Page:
In particular, 37,699 proceedings have been opened under Art. 438 of the Criminal Code of Ukraine (Violation of laws and customs of war); 9,134 – Art. 110 (Encroachment on the territorial integrity and inviolability of Ukraine); 2,198 – Art. 111-1 (Collaborationism); 103 – Art. 111 (High treason); 37 – Art. 113 (Subversion), and others

Russians target humanitarian aid headquarters in outskirts of Kherson: one person died and more are injured, Ukrainska Pravda reports, citing Deputy Head of the President’s Office Kyrylo Tymoshenko. “Russians have shelled a settlement from mortars [on Saturday]. Humanitarian aid headquarters were hit in the result. One woman died from injuries received, and two people are in the hospital. Russian forces strike has damaged a school, a hospital and a church.”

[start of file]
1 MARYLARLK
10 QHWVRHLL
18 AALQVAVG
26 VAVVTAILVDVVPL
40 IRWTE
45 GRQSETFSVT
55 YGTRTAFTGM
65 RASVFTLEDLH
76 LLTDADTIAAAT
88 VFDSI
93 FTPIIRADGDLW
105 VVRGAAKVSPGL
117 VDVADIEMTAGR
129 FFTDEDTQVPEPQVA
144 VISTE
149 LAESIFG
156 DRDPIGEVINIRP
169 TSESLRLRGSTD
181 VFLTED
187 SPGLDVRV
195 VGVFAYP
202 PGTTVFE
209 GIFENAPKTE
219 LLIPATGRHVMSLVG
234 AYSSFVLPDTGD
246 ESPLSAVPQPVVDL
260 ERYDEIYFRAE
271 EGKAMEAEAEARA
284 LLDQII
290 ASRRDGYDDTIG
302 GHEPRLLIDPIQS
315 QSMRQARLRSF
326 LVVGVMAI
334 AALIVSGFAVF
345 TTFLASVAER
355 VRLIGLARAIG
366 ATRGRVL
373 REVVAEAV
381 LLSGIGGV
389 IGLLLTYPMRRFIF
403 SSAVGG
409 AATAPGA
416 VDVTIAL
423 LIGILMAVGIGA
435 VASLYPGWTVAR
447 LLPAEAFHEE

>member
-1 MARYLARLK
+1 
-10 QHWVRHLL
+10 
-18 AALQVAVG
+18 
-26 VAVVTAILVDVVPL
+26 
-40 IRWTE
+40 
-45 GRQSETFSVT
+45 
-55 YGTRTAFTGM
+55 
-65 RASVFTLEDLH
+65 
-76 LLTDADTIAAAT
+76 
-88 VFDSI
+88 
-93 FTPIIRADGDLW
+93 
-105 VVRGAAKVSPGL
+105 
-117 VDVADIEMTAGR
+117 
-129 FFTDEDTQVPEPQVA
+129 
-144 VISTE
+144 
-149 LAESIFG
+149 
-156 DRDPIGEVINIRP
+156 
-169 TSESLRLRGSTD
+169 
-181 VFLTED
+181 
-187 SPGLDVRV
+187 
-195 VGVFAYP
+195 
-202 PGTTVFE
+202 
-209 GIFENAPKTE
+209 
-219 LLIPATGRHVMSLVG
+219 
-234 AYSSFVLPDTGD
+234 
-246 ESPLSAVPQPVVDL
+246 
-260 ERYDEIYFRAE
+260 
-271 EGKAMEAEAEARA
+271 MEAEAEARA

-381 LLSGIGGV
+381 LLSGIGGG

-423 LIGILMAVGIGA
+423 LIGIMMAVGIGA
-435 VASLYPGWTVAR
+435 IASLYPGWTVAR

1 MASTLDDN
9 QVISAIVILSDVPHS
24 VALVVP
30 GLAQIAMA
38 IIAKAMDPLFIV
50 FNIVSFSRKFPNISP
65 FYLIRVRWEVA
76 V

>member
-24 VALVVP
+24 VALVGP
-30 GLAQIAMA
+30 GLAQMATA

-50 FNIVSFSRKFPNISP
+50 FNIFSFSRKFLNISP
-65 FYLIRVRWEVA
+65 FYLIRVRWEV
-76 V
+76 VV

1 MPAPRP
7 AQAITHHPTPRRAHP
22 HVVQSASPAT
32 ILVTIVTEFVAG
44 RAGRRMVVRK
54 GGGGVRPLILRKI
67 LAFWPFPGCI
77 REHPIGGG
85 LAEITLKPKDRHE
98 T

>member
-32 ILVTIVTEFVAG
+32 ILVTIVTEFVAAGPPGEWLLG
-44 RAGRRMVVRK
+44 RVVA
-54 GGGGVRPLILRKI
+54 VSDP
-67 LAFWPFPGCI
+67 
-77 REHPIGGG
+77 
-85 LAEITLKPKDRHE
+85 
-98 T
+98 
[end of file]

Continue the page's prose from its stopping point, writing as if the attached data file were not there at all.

450 children were killed, 863 children injured, 13,613 deported by foe forces, and 331 reported missing – the Office of the Prosecutor General of Ukraine reports as of December 18. 3,126 educational establishments are damaged as a result of shelling and bombings, and 337 of them are destroyed fully. 51,161 crimes of aggression and war crimes and 18,585 crimes against national security were registered.


UK confirms sending Ukraine Brimstone 2 precision-guided missiles, Ukrinform reports. “As part of its aid package, the UK has provided Brimstone 2 missiles, a precision-guided missile, to the Ukrainian Armed Forces. This aid has played a crucial role in stalling Russian advances, the UK’s Ministry of Defence posted on Twitter.